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Hi Nick,

Hmm, to me the sample video certainly didn't seem to exhibit modeled or motivated light, did it? But then the camera work and editing was also so-so, locked down tripod with lots of quickie pans. However I liked the use of practicals on the last segment.

Aside from this light or that, reflectors, gels, diffusion, modeling, etc, before you go out and buy a ton of lights be certain you know how many amps are available at your 20 hotels. Remember, the wattage of your lamps equals the voltage times the current. Too much current and you'll trip the circuit breaker (or worse - what's that smell???) And in my experience, older hotels often have very limited power available in the rooms.

Good luck, Michael
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Old November 22nd, 2007, 08:58 AM   #7
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Quote:
Originally Posted by Nick Hope View Post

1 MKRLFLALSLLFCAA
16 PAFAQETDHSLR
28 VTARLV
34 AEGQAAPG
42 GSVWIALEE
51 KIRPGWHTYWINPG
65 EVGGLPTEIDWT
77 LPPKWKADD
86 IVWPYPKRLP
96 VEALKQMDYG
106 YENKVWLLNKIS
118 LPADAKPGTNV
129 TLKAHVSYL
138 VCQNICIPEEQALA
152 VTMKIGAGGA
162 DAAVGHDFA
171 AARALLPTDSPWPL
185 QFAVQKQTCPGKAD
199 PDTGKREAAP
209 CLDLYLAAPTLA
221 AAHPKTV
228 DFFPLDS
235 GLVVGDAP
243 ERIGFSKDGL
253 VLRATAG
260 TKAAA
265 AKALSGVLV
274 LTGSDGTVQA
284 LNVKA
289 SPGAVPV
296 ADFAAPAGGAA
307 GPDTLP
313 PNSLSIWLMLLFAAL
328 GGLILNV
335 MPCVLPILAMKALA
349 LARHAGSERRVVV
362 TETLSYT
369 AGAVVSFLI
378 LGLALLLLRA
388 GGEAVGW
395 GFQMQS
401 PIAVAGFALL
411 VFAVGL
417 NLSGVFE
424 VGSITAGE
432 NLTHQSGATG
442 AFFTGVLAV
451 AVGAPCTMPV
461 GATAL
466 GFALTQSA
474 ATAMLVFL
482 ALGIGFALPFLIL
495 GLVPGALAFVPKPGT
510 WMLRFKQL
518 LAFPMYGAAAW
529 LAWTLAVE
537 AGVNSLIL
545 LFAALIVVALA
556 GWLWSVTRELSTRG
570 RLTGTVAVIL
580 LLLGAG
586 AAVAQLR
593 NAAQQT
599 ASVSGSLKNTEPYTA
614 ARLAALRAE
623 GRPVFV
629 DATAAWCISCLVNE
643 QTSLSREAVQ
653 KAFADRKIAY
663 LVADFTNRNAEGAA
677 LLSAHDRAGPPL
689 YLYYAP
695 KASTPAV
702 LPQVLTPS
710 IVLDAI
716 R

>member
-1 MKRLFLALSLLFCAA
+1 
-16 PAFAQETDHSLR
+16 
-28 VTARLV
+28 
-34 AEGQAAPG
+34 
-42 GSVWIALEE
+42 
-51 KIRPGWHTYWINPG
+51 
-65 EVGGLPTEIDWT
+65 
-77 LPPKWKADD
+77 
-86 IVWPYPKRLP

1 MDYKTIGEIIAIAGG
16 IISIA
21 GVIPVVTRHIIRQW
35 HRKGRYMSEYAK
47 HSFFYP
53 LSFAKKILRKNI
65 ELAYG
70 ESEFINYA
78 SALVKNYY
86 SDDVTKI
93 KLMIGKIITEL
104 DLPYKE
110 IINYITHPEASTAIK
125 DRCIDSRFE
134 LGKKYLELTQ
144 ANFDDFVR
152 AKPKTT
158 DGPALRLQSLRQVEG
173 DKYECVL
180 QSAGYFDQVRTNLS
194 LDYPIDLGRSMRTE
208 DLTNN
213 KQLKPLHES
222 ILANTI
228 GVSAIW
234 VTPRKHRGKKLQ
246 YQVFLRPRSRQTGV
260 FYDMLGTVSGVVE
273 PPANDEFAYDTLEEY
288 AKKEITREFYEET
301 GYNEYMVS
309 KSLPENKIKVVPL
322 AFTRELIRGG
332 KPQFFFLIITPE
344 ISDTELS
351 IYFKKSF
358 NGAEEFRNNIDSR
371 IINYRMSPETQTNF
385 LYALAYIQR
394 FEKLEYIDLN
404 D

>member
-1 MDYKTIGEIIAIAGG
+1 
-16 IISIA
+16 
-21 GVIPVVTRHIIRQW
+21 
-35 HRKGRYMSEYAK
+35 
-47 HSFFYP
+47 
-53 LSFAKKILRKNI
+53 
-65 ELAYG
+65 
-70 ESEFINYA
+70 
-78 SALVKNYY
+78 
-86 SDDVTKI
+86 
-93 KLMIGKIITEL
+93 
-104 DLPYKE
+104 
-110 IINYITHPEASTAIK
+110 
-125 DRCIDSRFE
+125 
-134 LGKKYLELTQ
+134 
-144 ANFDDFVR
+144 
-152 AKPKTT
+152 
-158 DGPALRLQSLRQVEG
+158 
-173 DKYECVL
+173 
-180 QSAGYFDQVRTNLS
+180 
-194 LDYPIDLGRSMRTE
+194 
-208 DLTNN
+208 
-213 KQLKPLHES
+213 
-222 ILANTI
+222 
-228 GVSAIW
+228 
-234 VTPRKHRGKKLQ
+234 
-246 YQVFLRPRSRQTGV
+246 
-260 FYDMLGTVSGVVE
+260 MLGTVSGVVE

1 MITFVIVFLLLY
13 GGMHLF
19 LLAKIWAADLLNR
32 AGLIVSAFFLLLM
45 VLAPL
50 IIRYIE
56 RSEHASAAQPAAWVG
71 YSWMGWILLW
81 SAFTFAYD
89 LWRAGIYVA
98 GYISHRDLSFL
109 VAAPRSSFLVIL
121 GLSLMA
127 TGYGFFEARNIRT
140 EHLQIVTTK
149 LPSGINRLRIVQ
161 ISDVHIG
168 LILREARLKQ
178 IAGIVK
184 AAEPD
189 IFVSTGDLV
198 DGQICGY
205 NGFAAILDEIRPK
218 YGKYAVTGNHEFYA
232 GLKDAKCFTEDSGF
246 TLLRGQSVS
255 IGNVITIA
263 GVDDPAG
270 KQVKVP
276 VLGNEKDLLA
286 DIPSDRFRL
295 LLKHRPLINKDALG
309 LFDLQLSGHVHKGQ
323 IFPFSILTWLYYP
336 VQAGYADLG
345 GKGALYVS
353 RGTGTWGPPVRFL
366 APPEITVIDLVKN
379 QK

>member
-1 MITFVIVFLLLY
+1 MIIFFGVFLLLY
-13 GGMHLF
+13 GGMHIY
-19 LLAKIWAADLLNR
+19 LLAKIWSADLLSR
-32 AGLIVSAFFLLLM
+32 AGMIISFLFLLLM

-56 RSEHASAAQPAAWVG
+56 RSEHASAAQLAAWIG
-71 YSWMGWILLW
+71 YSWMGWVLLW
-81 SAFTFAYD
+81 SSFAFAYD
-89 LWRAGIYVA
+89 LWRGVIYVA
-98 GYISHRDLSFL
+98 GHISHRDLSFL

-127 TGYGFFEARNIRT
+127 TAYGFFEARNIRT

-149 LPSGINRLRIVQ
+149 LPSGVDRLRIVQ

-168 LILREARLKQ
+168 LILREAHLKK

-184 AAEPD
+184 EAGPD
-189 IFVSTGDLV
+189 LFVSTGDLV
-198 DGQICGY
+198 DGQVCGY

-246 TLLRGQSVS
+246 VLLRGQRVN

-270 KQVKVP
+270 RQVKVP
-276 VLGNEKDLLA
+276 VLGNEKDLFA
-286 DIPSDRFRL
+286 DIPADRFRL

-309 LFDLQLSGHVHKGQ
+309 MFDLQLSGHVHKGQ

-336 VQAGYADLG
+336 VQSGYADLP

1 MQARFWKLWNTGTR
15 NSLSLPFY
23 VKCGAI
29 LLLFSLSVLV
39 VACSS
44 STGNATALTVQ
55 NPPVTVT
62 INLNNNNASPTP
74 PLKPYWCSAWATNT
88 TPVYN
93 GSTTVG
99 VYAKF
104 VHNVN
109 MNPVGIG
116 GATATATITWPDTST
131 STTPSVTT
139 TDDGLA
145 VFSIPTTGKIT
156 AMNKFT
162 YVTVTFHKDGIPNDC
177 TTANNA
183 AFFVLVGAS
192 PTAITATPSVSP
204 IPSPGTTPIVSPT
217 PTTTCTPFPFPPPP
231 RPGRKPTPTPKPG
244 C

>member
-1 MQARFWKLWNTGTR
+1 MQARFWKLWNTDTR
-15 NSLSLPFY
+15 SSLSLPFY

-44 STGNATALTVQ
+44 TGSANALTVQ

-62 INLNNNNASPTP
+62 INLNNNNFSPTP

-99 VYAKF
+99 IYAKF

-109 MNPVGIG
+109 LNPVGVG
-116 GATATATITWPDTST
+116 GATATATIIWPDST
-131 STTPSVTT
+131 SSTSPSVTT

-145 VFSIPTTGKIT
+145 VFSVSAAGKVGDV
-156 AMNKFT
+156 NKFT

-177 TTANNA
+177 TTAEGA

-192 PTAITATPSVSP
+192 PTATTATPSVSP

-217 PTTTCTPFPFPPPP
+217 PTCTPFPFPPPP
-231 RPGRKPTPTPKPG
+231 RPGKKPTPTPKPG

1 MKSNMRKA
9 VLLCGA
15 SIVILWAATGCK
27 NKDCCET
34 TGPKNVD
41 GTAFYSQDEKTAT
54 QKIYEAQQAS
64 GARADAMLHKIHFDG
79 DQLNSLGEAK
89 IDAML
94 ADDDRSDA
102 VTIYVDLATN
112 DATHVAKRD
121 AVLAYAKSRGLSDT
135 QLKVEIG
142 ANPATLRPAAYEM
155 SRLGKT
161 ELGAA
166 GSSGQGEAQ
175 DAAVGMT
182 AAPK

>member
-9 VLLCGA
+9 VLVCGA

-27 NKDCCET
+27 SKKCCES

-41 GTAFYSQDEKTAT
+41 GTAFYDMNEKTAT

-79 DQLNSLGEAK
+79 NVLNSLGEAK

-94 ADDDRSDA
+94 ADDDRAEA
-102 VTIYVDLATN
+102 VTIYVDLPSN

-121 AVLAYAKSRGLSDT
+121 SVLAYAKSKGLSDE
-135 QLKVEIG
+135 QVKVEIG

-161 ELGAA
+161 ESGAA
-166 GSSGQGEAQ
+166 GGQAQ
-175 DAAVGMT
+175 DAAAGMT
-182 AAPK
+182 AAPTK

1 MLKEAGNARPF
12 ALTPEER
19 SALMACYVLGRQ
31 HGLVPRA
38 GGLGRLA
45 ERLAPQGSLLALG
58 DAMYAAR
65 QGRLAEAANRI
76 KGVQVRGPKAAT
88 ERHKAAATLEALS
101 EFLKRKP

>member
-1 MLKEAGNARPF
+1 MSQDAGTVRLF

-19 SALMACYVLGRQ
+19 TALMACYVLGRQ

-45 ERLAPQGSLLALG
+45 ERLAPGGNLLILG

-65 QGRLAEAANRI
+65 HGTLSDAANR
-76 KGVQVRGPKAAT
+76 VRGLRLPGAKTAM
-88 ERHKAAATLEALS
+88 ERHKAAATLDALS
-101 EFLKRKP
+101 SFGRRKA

Thanks Eric, I'll be interested to hear what Richard recommends.

I also had this quote from another Bangkok company:

REDHEAD:
ianiro : varibeam 800w USD611 (+ tripod manfrotto)
..........varibeam 1000w USD669 (+ tripod manfrotto)

FLOURESCENT:
visio : S5502(dimmer) USD803
.........S5504(dimmer) USD1083
photonbeard : highlight 110w USD1513
................................220w USD1914
................................330w USD2306

I would welcome any more views.
You might contact me offline. I think you'd love a 575w HMI for that kind of work. And/Or our new 4x55 plastic portable. You can get both pretty reasonably. The only variable I don't know but would have to check is shipping from China to Thailand but how bad could it be? It's not that far...
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Old November 22nd, 2007, 10:16 AM   #8